Lyngsoe Systems is offering its Intelligent Material Management System (IMMS) to libraries in the United States. Implemented at Denmark’s Aarhus and Copenhagen libraries beginning in 2013–14, the logistics solution led to 15.7 percent and 40.9 percent reductions in work time spent handling materials at the two libraries, respectively. (The significant difference in work time reduction was attributed to Aarhus already having central sorting implemented prior to launching IMMS.) Although the company is best known in the library field for its automated materials handling and self-checkout equipment, Lyngsoe also provides electronic logistics control and supply chain solutions to industries including perishable foods, healthcare, pharmaceuticals, and airlines. IMMS applies features from these commercial supply chains to internal library supply chains, enabling libraries to identify the precise location of materials, including items on hold shelves and items in transit between branch locations.

Gale launched Gale Small Business Builder, an online planning tool that offers new entrepreneurs, business owners, and nonprofit operators step-by-step guidance for starting, managing, or optimizing small businesses and nonprofits. Tools include an entrepreneur profile, which helps users assess their preparedness for starting a business, a business ideation feature for planning the high-level framework in which their business will operate, a break-even analysis tool, a business plan creator, and a financial projections generator. Separately, the company launched a new interactive dashboard feature for its community/market analysis platform, Gale Analytics on Demand.

The Library of Congress announced plans to launch a legislative data “app challenge” later this summer with the themes “innovate, integrate, and legislate.” In a prelaunch announcement, Library of Congress CIO Bernard Barton said “the sets of data involved in this challenge are core to a legislative process that is centuries old. It’s the source code of American government. An informed citizenry is better able to participate in our democracy, and this is a very real opportunity to contribute to a better understanding of the work being done in Washington. It may even provide insights for the people doing the work around the clock, both on the Hill, and in state and district offices.” The Library will be posting more information prior to launch at loc.gov/appchallenge.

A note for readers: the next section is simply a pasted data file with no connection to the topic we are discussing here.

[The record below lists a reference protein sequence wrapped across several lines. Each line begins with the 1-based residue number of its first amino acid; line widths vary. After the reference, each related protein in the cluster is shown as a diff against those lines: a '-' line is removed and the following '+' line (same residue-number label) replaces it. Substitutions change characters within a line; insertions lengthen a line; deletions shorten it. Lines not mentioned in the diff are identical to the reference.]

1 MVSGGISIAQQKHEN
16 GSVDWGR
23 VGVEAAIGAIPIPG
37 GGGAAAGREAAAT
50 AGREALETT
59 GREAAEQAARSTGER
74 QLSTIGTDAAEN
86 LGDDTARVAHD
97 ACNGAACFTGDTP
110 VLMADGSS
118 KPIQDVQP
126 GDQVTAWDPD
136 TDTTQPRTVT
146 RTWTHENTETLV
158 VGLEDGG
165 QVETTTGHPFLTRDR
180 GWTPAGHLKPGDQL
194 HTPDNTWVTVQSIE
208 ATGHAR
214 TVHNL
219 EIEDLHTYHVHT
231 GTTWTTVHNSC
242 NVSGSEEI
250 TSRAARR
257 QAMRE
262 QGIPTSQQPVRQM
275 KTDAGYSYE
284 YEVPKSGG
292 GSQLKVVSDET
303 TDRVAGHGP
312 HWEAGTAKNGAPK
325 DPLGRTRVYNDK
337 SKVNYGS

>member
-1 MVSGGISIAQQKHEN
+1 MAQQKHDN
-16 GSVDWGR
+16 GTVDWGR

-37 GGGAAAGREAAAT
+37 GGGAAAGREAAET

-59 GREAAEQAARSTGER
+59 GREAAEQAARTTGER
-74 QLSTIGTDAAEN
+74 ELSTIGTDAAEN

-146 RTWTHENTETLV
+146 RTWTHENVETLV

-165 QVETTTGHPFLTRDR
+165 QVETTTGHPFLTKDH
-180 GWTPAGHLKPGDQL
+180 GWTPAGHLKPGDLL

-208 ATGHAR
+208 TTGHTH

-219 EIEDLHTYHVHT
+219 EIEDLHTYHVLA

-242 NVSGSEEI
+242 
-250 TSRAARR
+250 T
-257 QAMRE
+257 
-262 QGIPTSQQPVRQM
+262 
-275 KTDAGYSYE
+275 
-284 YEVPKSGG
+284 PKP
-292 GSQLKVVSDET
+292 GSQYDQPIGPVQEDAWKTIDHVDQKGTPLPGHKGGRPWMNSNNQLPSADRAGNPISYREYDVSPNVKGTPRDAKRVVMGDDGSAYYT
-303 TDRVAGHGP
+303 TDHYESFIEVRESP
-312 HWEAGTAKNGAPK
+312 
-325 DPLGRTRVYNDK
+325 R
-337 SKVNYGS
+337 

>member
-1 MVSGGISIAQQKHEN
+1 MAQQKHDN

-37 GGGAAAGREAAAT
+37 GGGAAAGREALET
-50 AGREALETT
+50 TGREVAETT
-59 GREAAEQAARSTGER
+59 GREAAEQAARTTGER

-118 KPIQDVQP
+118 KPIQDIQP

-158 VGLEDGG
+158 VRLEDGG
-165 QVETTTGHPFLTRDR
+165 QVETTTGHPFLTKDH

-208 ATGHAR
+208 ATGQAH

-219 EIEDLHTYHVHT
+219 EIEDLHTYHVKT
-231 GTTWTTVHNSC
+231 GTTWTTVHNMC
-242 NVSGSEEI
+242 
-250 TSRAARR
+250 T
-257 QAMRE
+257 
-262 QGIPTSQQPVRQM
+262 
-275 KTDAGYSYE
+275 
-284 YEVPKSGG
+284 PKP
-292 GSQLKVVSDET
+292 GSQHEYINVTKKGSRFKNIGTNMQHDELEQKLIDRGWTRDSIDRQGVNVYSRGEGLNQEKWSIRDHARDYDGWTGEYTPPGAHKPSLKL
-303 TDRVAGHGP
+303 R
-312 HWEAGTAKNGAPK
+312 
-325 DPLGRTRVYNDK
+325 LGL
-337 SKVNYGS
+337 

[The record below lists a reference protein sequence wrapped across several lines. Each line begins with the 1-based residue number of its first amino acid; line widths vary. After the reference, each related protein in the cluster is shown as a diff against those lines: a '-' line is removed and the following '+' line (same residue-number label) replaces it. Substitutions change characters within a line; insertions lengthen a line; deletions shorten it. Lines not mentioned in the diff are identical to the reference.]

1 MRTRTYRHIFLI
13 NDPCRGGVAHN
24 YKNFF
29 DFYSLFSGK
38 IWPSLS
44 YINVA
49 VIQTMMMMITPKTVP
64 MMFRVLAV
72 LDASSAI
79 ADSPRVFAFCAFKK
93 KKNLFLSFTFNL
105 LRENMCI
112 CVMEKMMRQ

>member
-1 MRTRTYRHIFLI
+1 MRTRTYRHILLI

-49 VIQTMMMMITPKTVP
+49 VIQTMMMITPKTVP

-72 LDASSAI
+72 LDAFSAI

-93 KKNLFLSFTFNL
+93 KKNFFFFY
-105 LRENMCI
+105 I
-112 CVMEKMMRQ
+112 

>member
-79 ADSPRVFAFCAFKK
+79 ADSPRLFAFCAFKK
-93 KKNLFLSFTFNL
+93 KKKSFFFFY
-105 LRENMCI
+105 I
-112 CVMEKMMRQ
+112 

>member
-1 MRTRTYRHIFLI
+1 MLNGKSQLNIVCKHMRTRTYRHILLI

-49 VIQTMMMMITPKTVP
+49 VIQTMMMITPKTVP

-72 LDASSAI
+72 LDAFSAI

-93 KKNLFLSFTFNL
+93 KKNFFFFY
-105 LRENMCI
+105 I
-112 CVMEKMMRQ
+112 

EBSCO Information Services announced the winners of its inaugural EBSCO FOLIO Innovation Challenge, which offers grants totaling $100,000 for libraries working on projects that leverage the codebase of the open source library services platform FOLIO. Villanova University, PA, will develop an integration of VuFind with FOLIO, and the University of Illinois Urbana-Champaign will integrate their hardware circulation module with FOLIO. Separately, the company also announced the recipients of two $100,000 EBSCO Solar grants for libraries to install solar arrays on their buildings: Athens–Clarke County Library, GA, and Indian Trails Public Library, IL.

Discovery platform Yewno showcased Yewno Life Sciences, a research tool designed to use neural networks, machine learning, computational linguistics, and graph theory to derive and connect concepts within a body of academic literature. “By forming connections that researchers may not have detected the ‘old-fashioned’ way,” this concept inference model “helps us venture into unexpected and novel lines of inquiry” in biomedical research, according to the company. Separately, the company announced a new release of the Yewno Discover Research Application, which will launch on July 1 and will feature a new Knowledge Map design with improved usability features and enhanced accessibility compliance; increased customization, filtering, and annotation options, enhanced sharing and export functionality, and institutional branding options.